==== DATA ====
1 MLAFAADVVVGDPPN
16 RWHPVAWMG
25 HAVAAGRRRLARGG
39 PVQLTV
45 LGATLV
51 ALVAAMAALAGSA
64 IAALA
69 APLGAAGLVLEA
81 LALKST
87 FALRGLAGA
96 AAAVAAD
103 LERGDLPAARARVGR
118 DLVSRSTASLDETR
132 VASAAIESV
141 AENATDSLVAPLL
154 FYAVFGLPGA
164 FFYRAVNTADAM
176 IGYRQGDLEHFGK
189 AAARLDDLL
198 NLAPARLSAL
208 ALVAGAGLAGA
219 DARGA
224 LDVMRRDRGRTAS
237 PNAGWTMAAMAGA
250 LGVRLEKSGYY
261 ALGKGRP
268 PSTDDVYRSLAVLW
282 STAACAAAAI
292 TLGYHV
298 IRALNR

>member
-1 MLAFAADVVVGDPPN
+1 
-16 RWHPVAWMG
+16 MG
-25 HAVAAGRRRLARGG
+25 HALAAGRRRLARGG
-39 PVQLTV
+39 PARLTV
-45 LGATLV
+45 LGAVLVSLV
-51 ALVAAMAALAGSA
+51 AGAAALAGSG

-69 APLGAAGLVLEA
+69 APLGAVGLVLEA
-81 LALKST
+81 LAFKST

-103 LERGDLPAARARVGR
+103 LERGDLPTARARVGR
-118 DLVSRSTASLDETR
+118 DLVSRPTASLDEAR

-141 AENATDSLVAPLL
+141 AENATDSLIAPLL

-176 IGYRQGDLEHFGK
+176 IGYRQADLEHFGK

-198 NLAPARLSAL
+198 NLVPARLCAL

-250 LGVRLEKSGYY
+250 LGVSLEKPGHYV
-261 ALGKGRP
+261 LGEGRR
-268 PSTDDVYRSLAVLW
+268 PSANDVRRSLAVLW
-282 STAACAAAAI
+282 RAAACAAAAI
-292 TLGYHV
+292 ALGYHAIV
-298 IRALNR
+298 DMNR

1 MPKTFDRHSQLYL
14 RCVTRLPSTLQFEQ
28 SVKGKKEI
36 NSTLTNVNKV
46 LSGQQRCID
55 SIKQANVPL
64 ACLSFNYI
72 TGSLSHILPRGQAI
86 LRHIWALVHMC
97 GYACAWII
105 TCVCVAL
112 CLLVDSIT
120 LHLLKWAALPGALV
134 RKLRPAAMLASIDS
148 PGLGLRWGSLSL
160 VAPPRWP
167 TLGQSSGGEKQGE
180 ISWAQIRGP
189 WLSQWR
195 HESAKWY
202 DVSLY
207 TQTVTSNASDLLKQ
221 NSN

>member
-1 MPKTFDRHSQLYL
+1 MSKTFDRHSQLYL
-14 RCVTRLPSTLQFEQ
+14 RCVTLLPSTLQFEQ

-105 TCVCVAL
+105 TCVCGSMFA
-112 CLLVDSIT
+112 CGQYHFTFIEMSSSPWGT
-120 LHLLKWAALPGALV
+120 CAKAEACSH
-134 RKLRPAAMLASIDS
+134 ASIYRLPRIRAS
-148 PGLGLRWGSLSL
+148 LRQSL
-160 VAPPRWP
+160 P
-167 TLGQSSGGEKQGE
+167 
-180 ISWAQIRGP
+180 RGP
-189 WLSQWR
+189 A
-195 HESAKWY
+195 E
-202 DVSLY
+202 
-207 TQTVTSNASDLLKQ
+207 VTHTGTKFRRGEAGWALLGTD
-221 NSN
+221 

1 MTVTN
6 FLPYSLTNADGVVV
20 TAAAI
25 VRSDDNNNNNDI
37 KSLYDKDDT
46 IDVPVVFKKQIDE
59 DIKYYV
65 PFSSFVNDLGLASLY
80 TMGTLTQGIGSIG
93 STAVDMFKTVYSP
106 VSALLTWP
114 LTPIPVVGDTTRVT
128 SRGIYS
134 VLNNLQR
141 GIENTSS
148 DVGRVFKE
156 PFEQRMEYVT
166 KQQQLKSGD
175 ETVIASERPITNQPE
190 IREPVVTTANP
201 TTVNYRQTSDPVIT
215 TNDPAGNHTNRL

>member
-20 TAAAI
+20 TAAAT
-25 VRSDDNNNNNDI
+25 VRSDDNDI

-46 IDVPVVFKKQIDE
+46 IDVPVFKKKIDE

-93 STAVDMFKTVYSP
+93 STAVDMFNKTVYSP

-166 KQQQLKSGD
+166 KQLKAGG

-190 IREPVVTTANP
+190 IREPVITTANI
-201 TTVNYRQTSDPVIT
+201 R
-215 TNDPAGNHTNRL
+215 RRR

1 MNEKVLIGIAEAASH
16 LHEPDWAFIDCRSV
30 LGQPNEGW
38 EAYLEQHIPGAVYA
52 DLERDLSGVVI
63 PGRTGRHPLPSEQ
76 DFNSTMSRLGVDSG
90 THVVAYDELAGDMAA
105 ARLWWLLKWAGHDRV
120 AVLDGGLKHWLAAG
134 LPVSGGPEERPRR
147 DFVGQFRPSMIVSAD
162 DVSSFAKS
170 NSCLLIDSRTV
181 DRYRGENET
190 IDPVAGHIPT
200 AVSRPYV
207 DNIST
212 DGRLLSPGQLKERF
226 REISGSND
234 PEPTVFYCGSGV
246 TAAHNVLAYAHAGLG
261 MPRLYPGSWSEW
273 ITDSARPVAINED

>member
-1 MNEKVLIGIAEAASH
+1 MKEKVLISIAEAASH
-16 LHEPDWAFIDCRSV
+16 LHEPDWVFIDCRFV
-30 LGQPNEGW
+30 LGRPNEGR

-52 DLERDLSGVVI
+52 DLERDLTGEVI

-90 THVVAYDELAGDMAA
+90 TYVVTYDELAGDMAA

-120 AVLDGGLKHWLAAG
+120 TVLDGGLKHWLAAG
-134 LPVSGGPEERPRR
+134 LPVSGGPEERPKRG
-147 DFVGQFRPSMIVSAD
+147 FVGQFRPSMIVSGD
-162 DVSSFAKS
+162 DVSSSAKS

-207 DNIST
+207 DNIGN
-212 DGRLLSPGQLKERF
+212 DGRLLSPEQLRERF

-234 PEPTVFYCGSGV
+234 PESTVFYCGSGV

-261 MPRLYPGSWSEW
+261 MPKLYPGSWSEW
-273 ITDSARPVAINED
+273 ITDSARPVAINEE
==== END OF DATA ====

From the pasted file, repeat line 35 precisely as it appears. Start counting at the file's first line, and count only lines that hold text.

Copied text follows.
+16 MG